In the ordinary brown stone or brick house, and in most of the smaller country places, the mantelpiece is a conventional arrangement of marble or wood, enclosing a fire-opening and surmounted by a shelf. No attempt at architectural excellence has been attempted. But even this ugly affair is infinitely to be preferred to the horrors of "overmantels" with inlaid mirrors which seem to be entered on the list of specifications made by the builder of every modern apartment house or "villa" advertised "for sale or for rent." These over-mantels, as I suggested in another chapter, should be taken down at once. In almost every instance such a piece of construction is a monstrosity.

According to well-defined architectural laws the top of a chimney-piece must be carried to the cornice, as are the tops of the door and window openings. All the great fireplaces are designed in this way, whether the chimney-piece is made to project into the room, or the fire-opening is sunk in the wall. In building up over our conventional mantelshelves, therefore, we must be governed by the same laws. Thus a plain wall surface over the mantel which has no architectural features may be hung with a plaster cast, a mirror, or a picture, and still be made subservient to established rules. It is only necessary to preserve the proportions, to build up, as it were, toward the cornice. It makes all the difference in the world, for instance, whether the mirror that is hung over the mantelpiece is a couple of inches too high or too low. It makes much difference, too, even when the proportions are respected, if the mirror is hung so high that nobody can look into it or see one of its reflections.

The Fireplace 145

When an architect has designed a fireplace there is little left for the householder to do. A certain conventional fashion must be followed, and the appointments of the period to which the fireplace belongs must be repeated. Louis XVI ornaments must decorate a Louis XVI mantel.

A Colonial mantel cannot be trifled with, neither draped nor overcrowded with trifles. Its formality and its simplicity of line must be respected. Things that are arranged above it must always show a balancing of ends, and a due consideration for the central point of excellence.

It is the every-day marble or wood mantelpiece that never ceases to be a subject of concern to a householder. It never seems right. It seldom is so. She thinks to remedy it to-day by a drapery, to-morrow by sweeping it clean of everything. She is never sure of what the drapery should be, whether it should tone with the upper or lower part of a room, whether it should be looped or "put on plain." It remains forever an unsolved problem.

The arrangement of a mantel must depend on the height of the mantel-shelf. A shelf on which an elbow can be rested as one stands by the fire invites certain touches of familiarity. Intimate relations are at once established, governed entirely by a question of its configuration. The elbow is the standard by which we measure much.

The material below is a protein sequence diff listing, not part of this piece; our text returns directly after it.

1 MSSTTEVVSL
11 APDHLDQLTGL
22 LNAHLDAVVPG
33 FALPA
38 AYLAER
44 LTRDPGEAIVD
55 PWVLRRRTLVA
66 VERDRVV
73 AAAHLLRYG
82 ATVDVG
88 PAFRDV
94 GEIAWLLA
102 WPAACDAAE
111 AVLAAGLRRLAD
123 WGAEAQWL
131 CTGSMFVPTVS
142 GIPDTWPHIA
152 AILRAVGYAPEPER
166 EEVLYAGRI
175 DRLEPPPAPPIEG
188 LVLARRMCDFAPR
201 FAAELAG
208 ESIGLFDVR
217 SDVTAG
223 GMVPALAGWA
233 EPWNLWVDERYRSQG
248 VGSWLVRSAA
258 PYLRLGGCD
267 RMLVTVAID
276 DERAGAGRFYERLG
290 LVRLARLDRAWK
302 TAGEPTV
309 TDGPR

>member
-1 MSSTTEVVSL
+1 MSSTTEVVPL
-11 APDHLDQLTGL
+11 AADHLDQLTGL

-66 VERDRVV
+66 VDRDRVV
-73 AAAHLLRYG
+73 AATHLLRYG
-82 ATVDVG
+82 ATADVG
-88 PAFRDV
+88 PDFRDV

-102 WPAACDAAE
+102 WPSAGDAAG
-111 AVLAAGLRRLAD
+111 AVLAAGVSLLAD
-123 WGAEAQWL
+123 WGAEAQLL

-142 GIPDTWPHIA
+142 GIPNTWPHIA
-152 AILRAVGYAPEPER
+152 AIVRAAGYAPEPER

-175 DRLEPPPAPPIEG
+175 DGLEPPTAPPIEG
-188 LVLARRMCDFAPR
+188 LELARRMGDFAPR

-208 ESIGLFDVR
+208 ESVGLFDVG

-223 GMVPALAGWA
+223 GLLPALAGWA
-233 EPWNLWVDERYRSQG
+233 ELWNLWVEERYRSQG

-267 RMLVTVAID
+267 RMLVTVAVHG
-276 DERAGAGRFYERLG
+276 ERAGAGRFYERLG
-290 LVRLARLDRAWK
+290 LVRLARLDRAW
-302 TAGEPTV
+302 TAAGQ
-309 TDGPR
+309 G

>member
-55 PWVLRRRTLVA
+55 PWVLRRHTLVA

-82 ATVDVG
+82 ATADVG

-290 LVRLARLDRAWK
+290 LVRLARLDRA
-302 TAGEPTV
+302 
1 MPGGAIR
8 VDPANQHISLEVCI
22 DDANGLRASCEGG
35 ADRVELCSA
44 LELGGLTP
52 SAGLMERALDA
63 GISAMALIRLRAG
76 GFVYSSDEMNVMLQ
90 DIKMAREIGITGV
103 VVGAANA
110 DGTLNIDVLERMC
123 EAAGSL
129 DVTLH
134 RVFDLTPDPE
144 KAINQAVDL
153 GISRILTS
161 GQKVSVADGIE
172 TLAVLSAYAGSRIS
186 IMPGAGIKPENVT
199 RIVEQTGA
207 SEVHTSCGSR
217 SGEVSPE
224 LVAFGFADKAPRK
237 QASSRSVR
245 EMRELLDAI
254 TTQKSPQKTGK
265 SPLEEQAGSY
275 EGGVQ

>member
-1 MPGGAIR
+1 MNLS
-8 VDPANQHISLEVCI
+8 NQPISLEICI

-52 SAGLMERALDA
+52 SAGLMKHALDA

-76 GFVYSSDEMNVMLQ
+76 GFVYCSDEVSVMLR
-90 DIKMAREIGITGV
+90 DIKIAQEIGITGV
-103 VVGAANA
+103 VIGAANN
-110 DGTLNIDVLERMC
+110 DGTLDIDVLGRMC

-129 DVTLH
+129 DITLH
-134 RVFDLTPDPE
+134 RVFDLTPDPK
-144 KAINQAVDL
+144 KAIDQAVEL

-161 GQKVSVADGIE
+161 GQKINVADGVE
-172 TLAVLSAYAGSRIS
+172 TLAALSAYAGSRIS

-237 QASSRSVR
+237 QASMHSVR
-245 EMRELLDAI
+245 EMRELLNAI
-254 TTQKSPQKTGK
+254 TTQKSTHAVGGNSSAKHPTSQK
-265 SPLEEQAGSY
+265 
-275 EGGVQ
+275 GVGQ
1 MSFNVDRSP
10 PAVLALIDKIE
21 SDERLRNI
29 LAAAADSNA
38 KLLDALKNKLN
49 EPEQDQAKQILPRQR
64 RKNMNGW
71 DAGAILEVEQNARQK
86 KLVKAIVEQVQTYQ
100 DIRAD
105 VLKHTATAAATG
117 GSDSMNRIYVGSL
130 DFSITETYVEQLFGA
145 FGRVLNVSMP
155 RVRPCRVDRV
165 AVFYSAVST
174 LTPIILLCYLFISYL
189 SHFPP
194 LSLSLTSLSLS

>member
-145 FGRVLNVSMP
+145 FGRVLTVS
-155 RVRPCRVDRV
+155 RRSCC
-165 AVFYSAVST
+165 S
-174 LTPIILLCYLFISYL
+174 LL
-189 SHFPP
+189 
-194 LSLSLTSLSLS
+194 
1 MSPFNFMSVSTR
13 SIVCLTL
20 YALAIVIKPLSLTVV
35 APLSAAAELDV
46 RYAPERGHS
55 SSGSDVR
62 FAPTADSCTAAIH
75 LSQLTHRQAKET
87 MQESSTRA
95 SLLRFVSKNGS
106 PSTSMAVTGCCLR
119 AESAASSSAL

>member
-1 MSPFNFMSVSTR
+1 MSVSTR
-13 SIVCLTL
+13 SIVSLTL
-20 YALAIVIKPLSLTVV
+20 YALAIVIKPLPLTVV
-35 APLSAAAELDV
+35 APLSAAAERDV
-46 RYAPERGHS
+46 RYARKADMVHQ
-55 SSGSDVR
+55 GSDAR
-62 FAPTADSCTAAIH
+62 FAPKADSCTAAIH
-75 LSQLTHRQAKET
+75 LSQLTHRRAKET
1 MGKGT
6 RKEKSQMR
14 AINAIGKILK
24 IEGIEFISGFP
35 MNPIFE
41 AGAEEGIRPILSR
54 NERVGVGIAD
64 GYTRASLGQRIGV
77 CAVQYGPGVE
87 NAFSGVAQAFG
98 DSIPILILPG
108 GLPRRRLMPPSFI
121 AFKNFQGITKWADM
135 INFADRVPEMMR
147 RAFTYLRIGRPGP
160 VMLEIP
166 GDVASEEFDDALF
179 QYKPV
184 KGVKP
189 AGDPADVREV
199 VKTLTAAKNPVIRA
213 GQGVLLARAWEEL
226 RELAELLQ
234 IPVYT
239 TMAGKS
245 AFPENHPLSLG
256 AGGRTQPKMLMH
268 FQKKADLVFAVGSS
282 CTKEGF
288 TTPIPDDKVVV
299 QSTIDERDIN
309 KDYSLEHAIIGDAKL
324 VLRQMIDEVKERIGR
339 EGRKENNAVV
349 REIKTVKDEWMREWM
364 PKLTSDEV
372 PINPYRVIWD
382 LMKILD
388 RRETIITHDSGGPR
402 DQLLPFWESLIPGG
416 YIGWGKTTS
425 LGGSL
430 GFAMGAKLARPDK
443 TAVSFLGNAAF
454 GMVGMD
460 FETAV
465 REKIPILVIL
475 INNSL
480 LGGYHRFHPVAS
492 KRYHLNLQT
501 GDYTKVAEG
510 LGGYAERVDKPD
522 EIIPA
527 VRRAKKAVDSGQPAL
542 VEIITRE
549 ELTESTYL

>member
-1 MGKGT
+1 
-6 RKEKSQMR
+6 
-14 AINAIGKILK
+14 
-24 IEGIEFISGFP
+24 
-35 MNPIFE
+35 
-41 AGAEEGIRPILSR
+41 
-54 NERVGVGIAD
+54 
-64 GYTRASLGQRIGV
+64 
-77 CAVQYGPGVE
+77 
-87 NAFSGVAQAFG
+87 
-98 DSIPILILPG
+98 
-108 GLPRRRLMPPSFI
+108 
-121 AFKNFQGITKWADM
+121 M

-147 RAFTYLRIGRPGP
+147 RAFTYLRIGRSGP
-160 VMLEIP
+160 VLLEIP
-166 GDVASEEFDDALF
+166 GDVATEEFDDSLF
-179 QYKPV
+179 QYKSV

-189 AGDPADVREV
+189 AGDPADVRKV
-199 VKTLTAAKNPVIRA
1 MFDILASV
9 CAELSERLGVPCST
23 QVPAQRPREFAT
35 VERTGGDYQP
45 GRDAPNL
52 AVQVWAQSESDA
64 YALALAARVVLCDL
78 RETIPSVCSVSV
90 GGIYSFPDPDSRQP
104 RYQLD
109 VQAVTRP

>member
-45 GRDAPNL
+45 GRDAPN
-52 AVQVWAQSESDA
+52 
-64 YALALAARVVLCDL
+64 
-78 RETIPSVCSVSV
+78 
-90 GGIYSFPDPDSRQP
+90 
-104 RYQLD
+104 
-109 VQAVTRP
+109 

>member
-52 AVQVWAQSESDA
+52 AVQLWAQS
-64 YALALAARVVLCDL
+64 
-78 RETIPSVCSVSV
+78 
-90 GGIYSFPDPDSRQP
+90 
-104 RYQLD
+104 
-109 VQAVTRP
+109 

When a shelf lies just above the reach of it, the mantel instantly commands for itself a certain deference and assumes an air which alters our manner.

We can set out the lower shelf with a book or two; in some houses with a pipe; in some dining-rooms with a bottle of red wine; in any house with a flower, with things that we love, things that we can pick up and put down. But the high shelf demands a certain reserve. We can look, but we must not touch.

The first thing to be done in arranging a mantel is to choose what the over-mantel shall be. The perfectly plain wall-space may be treated with a simple moulding of wood or stucco in which a picture is set. It may have no moulding and be hung only with a picture, generally one's most important or most interesting or best-beloved picture. It may have a mirror, it may have a bas-relief hung against the wall, or if the lines be too sharp, against a piece of silk gathered in on a rod just under the picture-moulding, and falling straight to the shelf - not a looping of any kind, else the effect is destroyed.

The shape and size of the wall-space above the shelf must determine the shape and size of the mirror, cast, or picture-frame hung there. If the over mantel be square and the mirror or picture be long and narrow, the space above must be filled, and in filling it, in whatever is done, in fact, the laws of balance and proportion must be preserved. If, for instance, the space to be filled is square or nearly so, and the moulding makes a frame for a picture, one rule, that of centring the interest, is obeyed.

But if there be no moulding, a certain suggestion of building up toward the cornice, of making an apex, must be given. The central picture should be higher than the others, or something should be placed over the middle of the picture. This must not be done with too obvious a manner, as when one hangs a painted plaque over the very nail on which a picture is suspended. For the picture itself, taken in line with either side of the mantel, may suggest the lines which go to form the apex. Or again, an object placed on the shelf over the picture may suggest the same line of construction.

Nothing hung over the mantel should be longer than the mantel itself.

When one is in doubt about the appointments for a mantel-shelf, a pair of candlesticks and a plaster cast, and something to hold flowers will prove the safest investment. These may vary in character and quality. The candlesticks may be of brass, or glass, or silver, but whatever their nature they should always be filled with candles and lighted whenever possible. Candle-light conveys an impression of refinement that neither gas nor electricity can ever hope to emulate. Besides, it is becoming. People look best by candle-light; so do most stuffs and many pictures. A mantel-shelf with candles, then, and flowers, needs nothing else to be attractive and interesting and proper.

The Fireplace 146